But while Australia, New Zealand and Japan worry about Chinese intentions, “closely monitoring developments which might impact on our national interests,” China none-the-less plans to upgrade the ageing international port in Honiara and two domestic wharves in the provinces, with the multi-million dollar construction contract going to the sole bidder in “a competitive tender”, the China Civil Engineering Construction Company, according to Mike Qaqara, who is an official at the Solomons’ infrastructure development ministry. The prospect of a “new military base” so close to Australia has raised a few eyebrows but according to the Eurasian Times, this has been dismissed by Beijing as “baseless hype”. One imagines that China would show rather more concern if Australia, New Zealand or Japan started building something similar on China’s doorstep. Meanwhile, the Solomon Islands’ government has welcomed the $170-million (€1.56-million) project, funded by the Asian Development Bank, which includes improvements to the old port, construction of a new domestic port and the roads needed to service it all. Both the Solomon Islands and China have denied that the upgrade will include a naval base, pointing out that their security pact would simply not permit it. Doubts have been expressed, however, by the Prime Minister of Samoa, Fiame Naomi Mata’afa, one of the ten Pacific island leaders who declined to sign a regional trade and security pact with China. She told the media in Australia: “This is a commercial port, although it might morph into something else…’dual purpose’.” That would not go down well in Canberra.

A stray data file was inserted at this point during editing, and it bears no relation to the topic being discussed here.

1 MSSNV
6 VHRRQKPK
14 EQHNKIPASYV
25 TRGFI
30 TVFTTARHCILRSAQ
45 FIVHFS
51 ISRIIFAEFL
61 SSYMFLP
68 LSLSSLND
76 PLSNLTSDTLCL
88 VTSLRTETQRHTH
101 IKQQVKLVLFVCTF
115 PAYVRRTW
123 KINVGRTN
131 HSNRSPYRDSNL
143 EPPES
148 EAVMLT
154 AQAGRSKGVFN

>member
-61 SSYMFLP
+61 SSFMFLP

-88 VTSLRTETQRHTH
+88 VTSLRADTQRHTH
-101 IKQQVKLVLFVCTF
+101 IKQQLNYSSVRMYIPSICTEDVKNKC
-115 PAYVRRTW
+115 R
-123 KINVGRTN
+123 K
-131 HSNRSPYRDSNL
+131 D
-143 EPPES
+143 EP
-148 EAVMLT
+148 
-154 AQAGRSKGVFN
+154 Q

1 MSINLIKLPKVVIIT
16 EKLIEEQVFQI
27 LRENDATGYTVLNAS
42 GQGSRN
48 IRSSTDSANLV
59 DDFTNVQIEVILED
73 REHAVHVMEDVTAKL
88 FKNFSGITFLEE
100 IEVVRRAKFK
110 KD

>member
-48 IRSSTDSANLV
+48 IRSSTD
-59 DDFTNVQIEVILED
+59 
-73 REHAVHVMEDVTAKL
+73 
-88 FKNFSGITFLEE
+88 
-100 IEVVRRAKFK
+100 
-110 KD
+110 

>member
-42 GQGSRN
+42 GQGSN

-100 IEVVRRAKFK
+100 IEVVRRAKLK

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Vietnam has reclaimed 40 acres of land from the sea on Spratly Island, extended a runway and built hangars © Nasa